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Out of sequence progress can be inevitable due to changing conditions on the project site, but how it is handled during the life cycle of the CPM schedule is the more important aspect.
Reviewing the accuracy of the schedule logic against the sequence of the installation work in the field is the key and the logic should be analyzed during every update period.
Whenever logic has been revised from the baseline plan it should be noted in a monthly schedule narrative or a letter to the owner/general contractor specifying all logic changes.
As shown in the examples above, most out of sequence progress can be resolved, but where it cannot, or more importantly, where it should be retained, it should be communicated to all parties involved in the schedule clearly.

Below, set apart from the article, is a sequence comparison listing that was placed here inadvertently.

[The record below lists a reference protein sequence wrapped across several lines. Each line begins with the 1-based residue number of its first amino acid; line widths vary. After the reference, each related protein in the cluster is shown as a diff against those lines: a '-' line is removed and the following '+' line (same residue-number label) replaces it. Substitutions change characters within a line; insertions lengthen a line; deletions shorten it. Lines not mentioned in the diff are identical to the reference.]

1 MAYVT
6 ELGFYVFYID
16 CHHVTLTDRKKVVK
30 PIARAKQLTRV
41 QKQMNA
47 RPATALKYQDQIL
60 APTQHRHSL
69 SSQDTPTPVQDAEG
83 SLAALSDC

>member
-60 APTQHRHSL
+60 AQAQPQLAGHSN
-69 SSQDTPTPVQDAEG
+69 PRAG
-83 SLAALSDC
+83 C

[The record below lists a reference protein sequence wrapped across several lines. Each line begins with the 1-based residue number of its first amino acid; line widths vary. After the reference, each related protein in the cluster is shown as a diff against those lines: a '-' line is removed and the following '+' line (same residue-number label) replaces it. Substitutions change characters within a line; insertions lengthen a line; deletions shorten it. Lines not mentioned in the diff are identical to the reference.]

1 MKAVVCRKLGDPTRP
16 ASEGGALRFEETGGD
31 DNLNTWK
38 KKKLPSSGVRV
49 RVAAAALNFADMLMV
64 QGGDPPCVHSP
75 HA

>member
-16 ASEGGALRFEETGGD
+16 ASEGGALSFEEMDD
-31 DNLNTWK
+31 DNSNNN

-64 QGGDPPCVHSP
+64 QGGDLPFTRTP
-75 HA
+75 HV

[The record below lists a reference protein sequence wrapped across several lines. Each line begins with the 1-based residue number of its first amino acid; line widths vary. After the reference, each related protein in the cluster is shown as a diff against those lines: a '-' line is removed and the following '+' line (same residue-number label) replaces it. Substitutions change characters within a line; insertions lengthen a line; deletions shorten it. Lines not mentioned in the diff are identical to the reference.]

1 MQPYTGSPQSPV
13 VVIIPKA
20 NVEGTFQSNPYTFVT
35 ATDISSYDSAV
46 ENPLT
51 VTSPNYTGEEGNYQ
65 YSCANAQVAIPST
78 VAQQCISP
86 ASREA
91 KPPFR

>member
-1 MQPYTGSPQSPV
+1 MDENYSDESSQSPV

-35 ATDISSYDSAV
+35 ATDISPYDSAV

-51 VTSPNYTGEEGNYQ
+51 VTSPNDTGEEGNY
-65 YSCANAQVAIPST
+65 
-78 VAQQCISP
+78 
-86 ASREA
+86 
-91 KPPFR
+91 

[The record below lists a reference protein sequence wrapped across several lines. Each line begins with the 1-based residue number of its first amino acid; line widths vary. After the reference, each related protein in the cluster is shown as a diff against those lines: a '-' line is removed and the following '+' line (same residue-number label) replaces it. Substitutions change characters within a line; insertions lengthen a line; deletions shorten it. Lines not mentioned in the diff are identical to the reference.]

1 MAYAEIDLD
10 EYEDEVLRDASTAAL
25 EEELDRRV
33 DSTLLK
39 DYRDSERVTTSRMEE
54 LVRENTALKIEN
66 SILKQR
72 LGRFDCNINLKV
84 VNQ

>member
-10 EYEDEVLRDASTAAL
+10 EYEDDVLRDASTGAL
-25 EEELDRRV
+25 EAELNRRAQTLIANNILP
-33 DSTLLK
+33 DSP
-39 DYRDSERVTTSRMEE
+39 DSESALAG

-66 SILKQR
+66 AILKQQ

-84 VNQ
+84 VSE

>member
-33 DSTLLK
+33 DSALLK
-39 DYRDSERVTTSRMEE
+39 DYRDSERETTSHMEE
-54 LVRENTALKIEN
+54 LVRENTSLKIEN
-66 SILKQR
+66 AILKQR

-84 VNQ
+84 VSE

In this instance, the logic has changed and the Lighting Conduit Col 15-21 is now actually starting first, but the existing logic (from the baseline) remains the same and is causing Out of Sequence Progress by pushing out the Lighting Conduit Col 15-21 end date incorrectly. To correct this type of Out of Sequence Progress, the logic must be altered to reflect the correct flow of work.
In this case, the Finish-to-Start (FS) tie from INSTALL LIGHTING CONDUIT Col 7-15 to INSTALL LIGHTING CONDUIT COL 15-21 needs to be broken and re-tied showing the Conduit Col 7-15 as following (successor to) the Conduit Col 15-21. By removing the Lighting Conduit Col 7-15 as a predecessor and making it a successor to Lighting Conduit 15-21 the Out of Sequence Progress has been eliminated and the logic is now modeling what is taking place in the field.
Open ends on installation activities are not acceptable.
Another example from the log report would be activity 108ERI4343 (see example 2 above).